Amusing garbage cans, though I’m confused by the bee theme.
This lovely bridge has been the spot for many, many photos over the years.
Here is the Shakespeare connection I mentioned. In the early 1950s, Stratford local Tom Patterson drove the establishment of a theatre festival dedicated to the works of William Shakespeare. On July 13, 1953, English actor Alec Guinness spoke the first lines of the first play produced by the festival, a production of Richard III: “Now is the winter of our discontent / Made glorious summer by this son of York.” For the first four seasons, performances took place in a concrete amphitheatre covered by a giant canvas tent on the banks of the River Avon. The permanent theatre that followed (photo below) deliberately echoed the look of a tent. (source)
The festival now runs from April to October and in addition to Shakespeare it presents a variety of theatre including musicals and contemporary drama, in four theatres. (My mother and I saw “The Music Man” in August last year, when I took these photos.) Famous actors who appeared at Stratford include Maggie Smith (1976 to 1980) and William Shatner (seasons 2, 3 and 4). (This short interview with Shatner has some interesting photos of the festival’s early days).
Back to the path now. Near the theatre is where you’ll find the largest numbers of swans and geese. They definitely have right of way.
At the east end of the lake you can look back to see the spire of the court house over the trees.
Time to cross over and head back on the other side. There are some inviting spots here for just sitting and watching the world or having a picnic.
This is the path opposite the theatre.
William Hutt was described as “Canada’s great classical actor” when he died in 2007. I remember seeing him as Falstaff in the Merry Wives of Windsor, 40 years ago. (I can’t believe I’m old enough to say that, but according to a review in the NY Times it was indeed 1978.) That’s more of the court house peeping over the trees, and you can see a number of bright orange pedalos on the lake by the shore (something else I remember from 40 years ago!).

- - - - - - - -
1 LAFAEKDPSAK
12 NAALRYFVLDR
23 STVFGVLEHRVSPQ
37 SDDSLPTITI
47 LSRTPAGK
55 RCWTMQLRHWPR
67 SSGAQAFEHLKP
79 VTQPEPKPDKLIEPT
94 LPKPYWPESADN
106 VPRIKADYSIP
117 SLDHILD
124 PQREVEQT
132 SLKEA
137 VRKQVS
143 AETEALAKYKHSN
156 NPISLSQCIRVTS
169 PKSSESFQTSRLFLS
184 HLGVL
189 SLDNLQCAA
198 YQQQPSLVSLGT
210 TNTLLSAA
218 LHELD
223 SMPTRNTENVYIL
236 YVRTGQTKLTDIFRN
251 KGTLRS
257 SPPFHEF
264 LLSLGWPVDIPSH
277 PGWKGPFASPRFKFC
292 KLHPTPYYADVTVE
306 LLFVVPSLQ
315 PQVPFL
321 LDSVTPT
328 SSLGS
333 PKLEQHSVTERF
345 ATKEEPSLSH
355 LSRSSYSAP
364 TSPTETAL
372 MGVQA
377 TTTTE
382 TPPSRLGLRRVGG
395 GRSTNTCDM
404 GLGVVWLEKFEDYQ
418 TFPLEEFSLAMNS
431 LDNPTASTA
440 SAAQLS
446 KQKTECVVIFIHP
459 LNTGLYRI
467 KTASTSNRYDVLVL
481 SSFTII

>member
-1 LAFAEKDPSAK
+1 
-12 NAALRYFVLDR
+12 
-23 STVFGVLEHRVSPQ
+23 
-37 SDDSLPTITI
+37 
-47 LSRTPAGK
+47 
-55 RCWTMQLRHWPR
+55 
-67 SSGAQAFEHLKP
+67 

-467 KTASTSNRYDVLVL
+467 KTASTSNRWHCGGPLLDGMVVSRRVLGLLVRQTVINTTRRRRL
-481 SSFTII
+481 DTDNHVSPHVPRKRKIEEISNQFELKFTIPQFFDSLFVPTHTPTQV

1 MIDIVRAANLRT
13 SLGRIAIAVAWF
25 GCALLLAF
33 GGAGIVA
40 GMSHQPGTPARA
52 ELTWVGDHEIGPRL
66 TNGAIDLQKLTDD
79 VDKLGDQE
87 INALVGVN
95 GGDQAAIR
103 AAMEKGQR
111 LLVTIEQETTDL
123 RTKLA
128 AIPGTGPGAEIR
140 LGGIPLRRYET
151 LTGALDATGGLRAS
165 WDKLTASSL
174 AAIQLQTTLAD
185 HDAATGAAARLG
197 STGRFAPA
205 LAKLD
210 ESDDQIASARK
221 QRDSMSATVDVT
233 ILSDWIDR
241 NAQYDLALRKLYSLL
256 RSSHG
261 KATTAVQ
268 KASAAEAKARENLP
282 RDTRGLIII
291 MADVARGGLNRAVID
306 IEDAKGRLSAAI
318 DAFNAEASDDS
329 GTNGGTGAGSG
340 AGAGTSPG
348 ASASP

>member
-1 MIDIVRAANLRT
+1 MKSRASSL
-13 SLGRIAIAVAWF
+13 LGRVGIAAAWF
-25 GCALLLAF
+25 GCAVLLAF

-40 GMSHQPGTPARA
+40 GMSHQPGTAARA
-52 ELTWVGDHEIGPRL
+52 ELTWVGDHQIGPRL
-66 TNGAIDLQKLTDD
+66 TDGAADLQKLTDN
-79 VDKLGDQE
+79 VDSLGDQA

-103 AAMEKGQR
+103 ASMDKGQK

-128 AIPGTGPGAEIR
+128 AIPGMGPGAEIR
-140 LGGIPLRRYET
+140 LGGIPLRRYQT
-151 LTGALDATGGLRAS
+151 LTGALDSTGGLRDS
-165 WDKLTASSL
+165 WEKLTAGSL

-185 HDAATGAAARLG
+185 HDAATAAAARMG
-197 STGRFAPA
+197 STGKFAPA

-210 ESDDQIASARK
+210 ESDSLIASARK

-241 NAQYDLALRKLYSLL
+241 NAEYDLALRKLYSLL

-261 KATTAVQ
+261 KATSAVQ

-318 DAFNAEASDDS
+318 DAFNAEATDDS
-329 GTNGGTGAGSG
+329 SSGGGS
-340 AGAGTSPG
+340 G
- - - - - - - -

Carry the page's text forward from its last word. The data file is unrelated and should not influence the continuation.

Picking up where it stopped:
Here you can see why it’s “unavailable”: rich people not wanting riff raff walking in front of their houses. I certainly remember walking there in the past. Time for some “reclaim the ancient rights of way!” agitation by the people, I think!
I know Jo likes cake at the end of her walks, but as much as I like cake I do gravitate towards ice cream after a walk. 😉
“Stratford Walk 2: history and houses” is now live.
For more walks from all around the world, head to Jo’s Monday Walks.
According to National Geographic, “Blue-footed boobies are aptly named, and males take great pride in their fabulous feet. During mating rituals, male birds show off their feet to prospective mates with a high-stepping strut. The bluer the feet, the more attractive the mate.” I photographed these birds in the Galápagos Islands in 1999. The images are poor quality but you can see those blue feet.
Posted as part of One Word Sunday: Blue